Fishing near Toronto: Our 6 Top Picks

Oct 11, 2023 | 6 minute read Comments
Reading Time: 6 minutes

There’s a lot to love about Toronto: amazing food, impressive architecture, a vibrant cultural scene – but did you know that there’s also incredible fishing near Toronto? From Salmon and Trout to Pike, Bass, Carp, and more, the local waters are full of fish just waiting to take your bait.

A picturesque view of Toronto at sunset, seen from Algonquin Island. Two benches look out onto the water, with trees hanging down above them.

Now is the perfect time to dust off that rod or head down to the tackle shop. Get away from the city crowds and enjoy awesome angling just a short drive or bike ride away. With that in mind, here are a few of the best places for fishing around the Greater Toronto Area.

Ashbridges Bay Park

A view across the water at Ashbridges Bay Park, Toronto

You can’t get much closer to town than Ashbridges Bay Park. Sitting on the waterfront of Toronto’s east end, it’s easy to reach on a bike or even on foot. The park has lots of well-managed paths and shady spots for a picnic, as well as the large Woodbine Beach nearby. All in all, it’s a lovely place to spend the day, although it can get busy in places.

Don’t worry, it’s easy to find a little space where you can get away from the crowds and cast a line. If you’re fishing from shore, you can expect to find lots of Bluegill and Crappie, as well as Largemouth and Smallmouth Bass, Pike, Yellow Perch, and the occasional White Bass. You may even come across Salmon here in the fall!

Ashbridges Bay isn’t the biggest park around, but it does offer several options for anglers. Head to the calm waters of the inner lagoon, or brave the breeze on the lake. You can even rent a kayak or head offshore from the local boat launch. This is a popular starting point for boaters after a slice of the summer Trout and Salmon bite.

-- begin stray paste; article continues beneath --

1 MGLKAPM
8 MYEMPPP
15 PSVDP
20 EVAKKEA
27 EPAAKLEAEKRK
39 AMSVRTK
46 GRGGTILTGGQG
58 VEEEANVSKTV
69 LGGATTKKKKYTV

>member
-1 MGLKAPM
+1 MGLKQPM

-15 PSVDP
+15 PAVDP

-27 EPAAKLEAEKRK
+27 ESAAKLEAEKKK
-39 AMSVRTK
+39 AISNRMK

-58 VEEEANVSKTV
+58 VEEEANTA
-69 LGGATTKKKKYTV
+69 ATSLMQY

Bluffer’s Park

A view of Bluffers Park from the cliffs at Scarborough Bluffs.

A few kilometres up the road in Scarborough, Bluffer’s Park is a popular spot to spend a sunny afternoon swimming, strolling, or just enjoying the view. The iconic Scarborough Bluffs face onto a calm lagoon with lots of sheltered water where you can even learn to sail. There’s also a pretty (but usually busy) beach nearby.

Fishing from shore, your main catches will be smaller Pike and Panfish. The area also has a surprisingly good Trout and Salmon bite in the summer and early fall. However, most people head here to board a boat, as Bluffer’s Park has two boat launches and one of the largest marinas around.

Don’t own a boat? Not a problem! There are several fishing charters running out of Scarborough which can get you offshore in no time. The water gets deep quickly here, thanks to underwater cliffs. This means that you can land some huge Salmon and Trout just a stone’s throw from the shore.

Toronto Islands

An aerial view of the Toronto Islands, with the city in the distance.

It’s impossible to talk about fishing near Toronto without tipping your hat to the islands. Sitting just off the harbour and offering an incredible view of the city, this is the go-to place for fresh air and outdoor vibes without actually leaving the city. Whether you want beaches, food, or bike rentals, you’ll find everything you need for an active day out.

And of course, that includes great fishing! The Toronto Islands are full of lagoons and bays where you can reel in an unbeatable mix of fish. Northern Pike are the most famous here, but you can also land trophy-sized Carp, Largemouth and Smallmouth Bass, Muskie, Walleye, Trout, Salmon, and a variety of smaller species like Bluegill and Rock Bass.

The variety doesn’t end with the species themselves. The sheltered city-facing waters are very fertile and full of vegetation, drawing in a whole food chain of fish. On the Lake Ontario side, you’ll find rocky structures and more water movement – ideal ambush grounds for larger fish. And if fishing from shore isn’t enough, you can always rent a kayak or a paddleboard.

Port Credit

An aerial view of Port Credit, Mississauga and its docked boats, one of the best spots for fishing near Toronto

Port Credit is a pretty waterfront neighbourhood in Mississauga, still well within the GTA. This “Village by the Lake,” is a popular spot for waterfront walks and pleasure boat rides, as well as first-class restaurants. Sitting on the mouth of the Credit River, the old harbour is also an ideal spot to sit and enjoy one of several locally-brewed beers after a solid day’s fishing.

Port Credit is home to most of the area’s charter fleet. Step aboard one of these boats and speed offshore in search of Chinook and Coho Salmon, Brown and Rainbow Trout, Largemouth and Smallmouth Bass, and more. The great thing on these trips is that you don’t need to bring any equipment – just a cooler to put your fish in!

So it’s all about charter fishing? Not at all! There are plenty of places to cast from shore, both on the lake and into the Credit River itself. The river is a productive place for Bass and Trout from thaw until frost. In September, it becomes one of the hottest fishing spots in all of Ontario, as huge Salmon and Trout make their way upstream to spawn.